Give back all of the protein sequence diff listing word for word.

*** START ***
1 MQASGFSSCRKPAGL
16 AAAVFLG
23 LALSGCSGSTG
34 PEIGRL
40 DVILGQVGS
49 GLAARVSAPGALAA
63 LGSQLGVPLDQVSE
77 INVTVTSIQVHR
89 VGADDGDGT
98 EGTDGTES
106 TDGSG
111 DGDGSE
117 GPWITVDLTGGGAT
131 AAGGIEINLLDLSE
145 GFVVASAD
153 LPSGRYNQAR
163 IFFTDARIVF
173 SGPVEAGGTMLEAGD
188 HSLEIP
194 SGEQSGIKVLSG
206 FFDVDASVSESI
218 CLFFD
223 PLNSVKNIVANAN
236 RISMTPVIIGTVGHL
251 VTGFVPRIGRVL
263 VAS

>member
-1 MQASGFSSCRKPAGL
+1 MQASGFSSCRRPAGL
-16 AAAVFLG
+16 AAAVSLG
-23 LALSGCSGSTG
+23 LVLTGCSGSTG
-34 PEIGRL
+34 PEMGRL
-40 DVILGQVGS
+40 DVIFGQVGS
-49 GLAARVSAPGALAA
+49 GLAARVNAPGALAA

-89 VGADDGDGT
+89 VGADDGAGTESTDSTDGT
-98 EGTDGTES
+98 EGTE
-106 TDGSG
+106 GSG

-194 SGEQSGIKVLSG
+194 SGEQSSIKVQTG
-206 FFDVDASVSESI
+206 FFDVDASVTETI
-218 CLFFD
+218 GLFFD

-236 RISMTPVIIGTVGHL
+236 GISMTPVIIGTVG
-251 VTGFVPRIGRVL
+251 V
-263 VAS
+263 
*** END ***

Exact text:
1 MQASGFSSCRKPAGL
16 AAAVFLG
23 LALSGCSGSTG
34 PEIGRL
40 DVILGQVGS
49 GLAARVSAPGALAA
63 LGSQLGVPLDQVSE
77 INVTVTSIQVHR
89 VGADDGDGT
98 EGTDGTES
106 TDGSG
111 DGDGSE
117 GPWITVDLTGGGAT
131 AAGGIEINLLDLSE
145 GFVVASAD
153 LPSGRYNQAR
163 IFFTDARIVF
173 SGPVEAGGTMLEAGD
188 HSLEIP
194 SGEQSGIKVLSG
206 FFDVDASVSESI
218 CLFFD
223 PLNSVKNIVANAN
236 RISMTPVIIGTVGHL
251 VTGFVPRIGRVL
263 VAS

>member
-1 MQASGFSSCRKPAGL
+1 MQASGFSSCRRPAGL
-16 AAAVFLG
+16 AAAVSLG
-23 LALSGCSGSTG
+23 LVLTGCSGSTG
-34 PEIGRL
+34 PEMGRL
-40 DVILGQVGS
+40 DVIFGQVGS
-49 GLAARVSAPGALAA
+49 GLAARVNAPGALAA

-89 VGADDGDGT
+89 VGADDGAGTESTDSTDGT
-98 EGTDGTES
+98 EGTE
-106 TDGSG
+106 GSG

-194 SGEQSGIKVLSG
+194 SGEQSSIKVQTG
-206 FFDVDASVSESI
+206 FFDVDASVTETI
-218 CLFFD
+218 GLFFD

-236 RISMTPVIIGTVGHL
+236 GISMTPVIIGTVG
-251 VTGFVPRIGRVL
+251 V
-263 VAS
+263 